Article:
Chapter

Ecofeminist Philosophy, Theology, and Ethics: A Comparative View

Rosemary Radford Ruether

in Ecospirit

Published by Fordham University Press

Published in print June 2007 | ISBN: 9780823227457
Published online March 2011 | e-ISBN: 9780823236626 | DOI: http://dx.doi.org/10.5422/fso/9780823227457.003.0005

Series: Transdisciplinary Theological Colloquia

Ecofeminist Philosophy, Theology, and Ethics: A Comparative               View

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Ecofeminism emerged in the late 20th century as a major school of philosophical and theological thought and social analysis. Ecofeminism sees an interconnection between the domination of women and the domination of nature. This interconnection is typically made on two levels: ideological-cultural and socioeconomic. This chapter surveys several ecofeminist perspectives that are emerging from a number of religious and cultural contexts—those of Vandana Shiva from India, Ivone Gebara from Brazil, and Carolyn Merchant, a North American historian of science. It concludes with some questions about the utility of this effort to interconnect the domination of women and of nature, social justice, and ecological health.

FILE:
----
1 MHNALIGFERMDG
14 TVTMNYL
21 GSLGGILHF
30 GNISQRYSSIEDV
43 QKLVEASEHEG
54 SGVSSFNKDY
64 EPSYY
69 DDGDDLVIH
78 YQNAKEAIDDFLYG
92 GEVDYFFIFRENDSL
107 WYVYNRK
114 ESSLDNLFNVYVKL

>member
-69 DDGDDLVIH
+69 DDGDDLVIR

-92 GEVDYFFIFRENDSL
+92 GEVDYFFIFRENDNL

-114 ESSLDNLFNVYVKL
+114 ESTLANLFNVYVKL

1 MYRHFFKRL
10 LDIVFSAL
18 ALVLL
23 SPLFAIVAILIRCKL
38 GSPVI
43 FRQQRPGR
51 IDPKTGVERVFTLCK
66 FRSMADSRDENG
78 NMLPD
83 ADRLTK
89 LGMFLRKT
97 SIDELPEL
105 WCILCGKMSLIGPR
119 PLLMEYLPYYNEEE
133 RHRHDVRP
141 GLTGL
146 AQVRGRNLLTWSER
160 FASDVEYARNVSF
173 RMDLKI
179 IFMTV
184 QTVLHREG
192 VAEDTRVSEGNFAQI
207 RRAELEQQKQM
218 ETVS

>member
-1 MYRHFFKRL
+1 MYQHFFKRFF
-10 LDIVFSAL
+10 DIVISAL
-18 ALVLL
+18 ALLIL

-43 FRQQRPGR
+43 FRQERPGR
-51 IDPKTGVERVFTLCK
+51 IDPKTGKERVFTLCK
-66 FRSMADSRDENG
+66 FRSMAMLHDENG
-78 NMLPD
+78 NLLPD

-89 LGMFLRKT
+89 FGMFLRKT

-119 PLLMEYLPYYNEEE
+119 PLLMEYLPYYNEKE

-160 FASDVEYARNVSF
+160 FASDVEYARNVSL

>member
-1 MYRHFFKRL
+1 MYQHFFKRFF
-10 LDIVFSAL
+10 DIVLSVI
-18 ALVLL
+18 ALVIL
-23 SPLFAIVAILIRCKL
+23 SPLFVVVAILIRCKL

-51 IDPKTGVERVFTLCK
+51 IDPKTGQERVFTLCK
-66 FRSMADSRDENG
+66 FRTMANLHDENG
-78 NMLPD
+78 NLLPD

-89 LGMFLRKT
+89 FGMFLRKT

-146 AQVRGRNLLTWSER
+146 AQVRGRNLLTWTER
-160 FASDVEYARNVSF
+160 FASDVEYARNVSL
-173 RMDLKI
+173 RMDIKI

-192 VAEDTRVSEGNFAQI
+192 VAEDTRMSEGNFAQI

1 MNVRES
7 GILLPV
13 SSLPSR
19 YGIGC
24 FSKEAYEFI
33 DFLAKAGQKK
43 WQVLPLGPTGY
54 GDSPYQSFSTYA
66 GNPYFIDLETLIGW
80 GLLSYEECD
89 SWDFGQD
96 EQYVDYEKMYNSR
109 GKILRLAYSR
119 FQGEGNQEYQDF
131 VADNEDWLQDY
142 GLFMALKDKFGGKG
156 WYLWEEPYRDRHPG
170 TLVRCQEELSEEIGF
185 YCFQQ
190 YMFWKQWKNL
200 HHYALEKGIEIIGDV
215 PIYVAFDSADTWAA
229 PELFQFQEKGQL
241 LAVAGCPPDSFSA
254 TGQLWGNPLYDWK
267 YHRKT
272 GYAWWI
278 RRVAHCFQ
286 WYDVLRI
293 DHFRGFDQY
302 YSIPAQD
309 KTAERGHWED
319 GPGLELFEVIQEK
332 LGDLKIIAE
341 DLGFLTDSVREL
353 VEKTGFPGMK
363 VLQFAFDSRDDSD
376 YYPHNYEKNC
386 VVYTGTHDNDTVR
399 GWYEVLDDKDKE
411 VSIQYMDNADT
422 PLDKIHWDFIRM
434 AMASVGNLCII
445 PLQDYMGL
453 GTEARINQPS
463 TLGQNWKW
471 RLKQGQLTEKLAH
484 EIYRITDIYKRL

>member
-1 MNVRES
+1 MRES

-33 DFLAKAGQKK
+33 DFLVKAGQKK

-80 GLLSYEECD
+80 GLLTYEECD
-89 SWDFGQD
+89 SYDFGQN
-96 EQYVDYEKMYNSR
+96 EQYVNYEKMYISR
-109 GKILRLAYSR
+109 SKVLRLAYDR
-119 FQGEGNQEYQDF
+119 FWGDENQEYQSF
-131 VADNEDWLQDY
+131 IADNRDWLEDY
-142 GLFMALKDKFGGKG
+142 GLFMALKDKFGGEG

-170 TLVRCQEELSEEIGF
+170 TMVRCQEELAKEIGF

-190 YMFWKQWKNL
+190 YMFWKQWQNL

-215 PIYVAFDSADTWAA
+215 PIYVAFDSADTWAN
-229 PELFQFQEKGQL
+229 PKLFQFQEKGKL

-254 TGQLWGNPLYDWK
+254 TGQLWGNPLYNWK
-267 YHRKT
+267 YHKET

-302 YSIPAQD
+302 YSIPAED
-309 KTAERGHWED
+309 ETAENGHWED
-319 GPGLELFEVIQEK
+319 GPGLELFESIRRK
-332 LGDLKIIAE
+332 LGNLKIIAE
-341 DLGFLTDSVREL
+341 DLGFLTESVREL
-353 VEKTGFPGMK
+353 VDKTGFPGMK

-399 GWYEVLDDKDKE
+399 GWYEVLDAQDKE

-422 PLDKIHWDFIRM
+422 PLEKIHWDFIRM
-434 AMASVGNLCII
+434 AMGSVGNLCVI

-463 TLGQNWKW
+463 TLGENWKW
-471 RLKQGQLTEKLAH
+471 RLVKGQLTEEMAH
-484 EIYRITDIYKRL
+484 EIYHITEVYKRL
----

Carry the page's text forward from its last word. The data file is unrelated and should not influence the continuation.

Keywords: ecofeminism; ecological theology; women; nature; social justice; ecological health

Chapter.  6426 words. 

Subjects: Christian Theology

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